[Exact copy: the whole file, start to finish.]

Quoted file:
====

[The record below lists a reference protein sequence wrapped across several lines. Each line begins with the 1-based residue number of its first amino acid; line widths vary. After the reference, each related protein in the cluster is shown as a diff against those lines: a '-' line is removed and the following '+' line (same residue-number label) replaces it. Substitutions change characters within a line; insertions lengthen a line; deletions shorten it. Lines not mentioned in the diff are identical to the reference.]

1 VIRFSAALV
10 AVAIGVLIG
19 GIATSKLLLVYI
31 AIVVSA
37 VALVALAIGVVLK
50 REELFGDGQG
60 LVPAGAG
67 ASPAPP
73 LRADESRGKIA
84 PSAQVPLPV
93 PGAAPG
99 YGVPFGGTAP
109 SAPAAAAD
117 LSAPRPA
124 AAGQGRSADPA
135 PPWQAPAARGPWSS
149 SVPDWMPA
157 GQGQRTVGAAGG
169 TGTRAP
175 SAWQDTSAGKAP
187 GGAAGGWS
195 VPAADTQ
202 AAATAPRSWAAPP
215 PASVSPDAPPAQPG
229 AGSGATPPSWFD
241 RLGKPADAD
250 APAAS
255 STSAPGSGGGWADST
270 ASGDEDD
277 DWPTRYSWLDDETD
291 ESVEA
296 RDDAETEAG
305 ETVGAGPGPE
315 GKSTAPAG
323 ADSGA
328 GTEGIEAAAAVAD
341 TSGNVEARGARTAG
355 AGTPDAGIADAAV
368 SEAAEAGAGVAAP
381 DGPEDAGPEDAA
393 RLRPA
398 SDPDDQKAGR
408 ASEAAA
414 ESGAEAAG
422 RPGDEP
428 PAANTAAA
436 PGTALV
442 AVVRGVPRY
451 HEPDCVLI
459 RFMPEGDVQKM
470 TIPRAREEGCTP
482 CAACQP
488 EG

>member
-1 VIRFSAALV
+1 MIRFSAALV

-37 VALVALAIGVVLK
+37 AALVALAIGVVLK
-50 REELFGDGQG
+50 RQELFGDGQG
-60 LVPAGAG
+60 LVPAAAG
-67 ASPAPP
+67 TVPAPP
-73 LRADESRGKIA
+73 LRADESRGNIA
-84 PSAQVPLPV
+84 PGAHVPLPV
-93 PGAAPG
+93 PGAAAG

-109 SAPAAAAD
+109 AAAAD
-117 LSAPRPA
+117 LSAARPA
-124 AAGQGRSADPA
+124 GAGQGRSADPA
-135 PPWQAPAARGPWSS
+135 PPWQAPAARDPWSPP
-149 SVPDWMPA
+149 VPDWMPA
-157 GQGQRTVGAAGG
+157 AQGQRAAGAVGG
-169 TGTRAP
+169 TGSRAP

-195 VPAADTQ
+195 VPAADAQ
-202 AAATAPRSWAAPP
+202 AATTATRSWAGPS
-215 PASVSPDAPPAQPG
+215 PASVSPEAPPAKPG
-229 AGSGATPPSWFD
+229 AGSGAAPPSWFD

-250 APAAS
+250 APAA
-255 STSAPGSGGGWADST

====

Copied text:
[The record below lists a reference protein sequence wrapped across several lines. Each line begins with the 1-based residue number of its first amino acid; line widths vary. After the reference, each related protein in the cluster is shown as a diff against those lines: a '-' line is removed and the following '+' line (same residue-number label) replaces it. Substitutions change characters within a line; insertions lengthen a line; deletions shorten it. Lines not mentioned in the diff are identical to the reference.]

1 VIRFSAALV
10 AVAIGVLIG
19 GIATSKLLLVYI
31 AIVVSA
37 VALVALAIGVVLK
50 REELFGDGQG
60 LVPAGAG
67 ASPAPP
73 LRADESRGKIA
84 PSAQVPLPV
93 PGAAPG
99 YGVPFGGTAP
109 SAPAAAAD
117 LSAPRPA
124 AAGQGRSADPA
135 PPWQAPAARGPWSS
149 SVPDWMPA
157 GQGQRTVGAAGG
169 TGTRAP
175 SAWQDTSAGKAP
187 GGAAGGWS
195 VPAADTQ
202 AAATAPRSWAAPP
215 PASVSPDAPPAQPG
229 AGSGATPPSWFD
241 RLGKPADAD
250 APAAS
255 STSAPGSGGGWADST
270 ASGDEDD
277 DWPTRYSWLDDETD
291 ESVEA
296 RDDAETEAG
305 ETVGAGPGPE
315 GKSTAPAG
323 ADSGA
328 GTEGIEAAAAVAD
341 TSGNVEARGARTAG
355 AGTPDAGIADAAV
368 SEAAEAGAGVAAP
381 DGPEDAGPEDAA
393 RLRPA
398 SDPDDQKAGR
408 ASEAAA
414 ESGAEAAG
422 RPGDEP
428 PAANTAAA
436 PGTALV
442 AVVRGVPRY
451 HEPDCVLI
459 RFMPEGDVQKM
470 TIPRAREEGCTP
482 CAACQP
488 EG

>member
-1 VIRFSAALV
+1 MIRFSAALV

-37 VALVALAIGVVLK
+37 AALVALAIGVVLK
-50 REELFGDGQG
+50 RQELFGDGQG
-60 LVPAGAG
+60 LVPAAAG
-67 ASPAPP
+67 TVPAPP
-73 LRADESRGKIA
+73 LRADESRGNIA
-84 PSAQVPLPV
+84 PGAHVPLPV
-93 PGAAPG
+93 PGAAAG

-109 SAPAAAAD
+109 AAAAD
-117 LSAPRPA
+117 LSAARPA
-124 AAGQGRSADPA
+124 GAGQGRSADPA
-135 PPWQAPAARGPWSS
+135 PPWQAPAARDPWSPP
-149 SVPDWMPA
+149 VPDWMPA
-157 GQGQRTVGAAGG
+157 AQGQRAAGAVGG
-169 TGTRAP
+169 TGSRAP

-195 VPAADTQ
+195 VPAADAQ
-202 AAATAPRSWAAPP
+202 AATTATRSWAGPS
-215 PASVSPDAPPAQPG
+215 PASVSPEAPPAKPG
-229 AGSGATPPSWFD
+229 AGSGAAPPSWFD

-250 APAAS
+250 APAA
-255 STSAPGSGGGWADST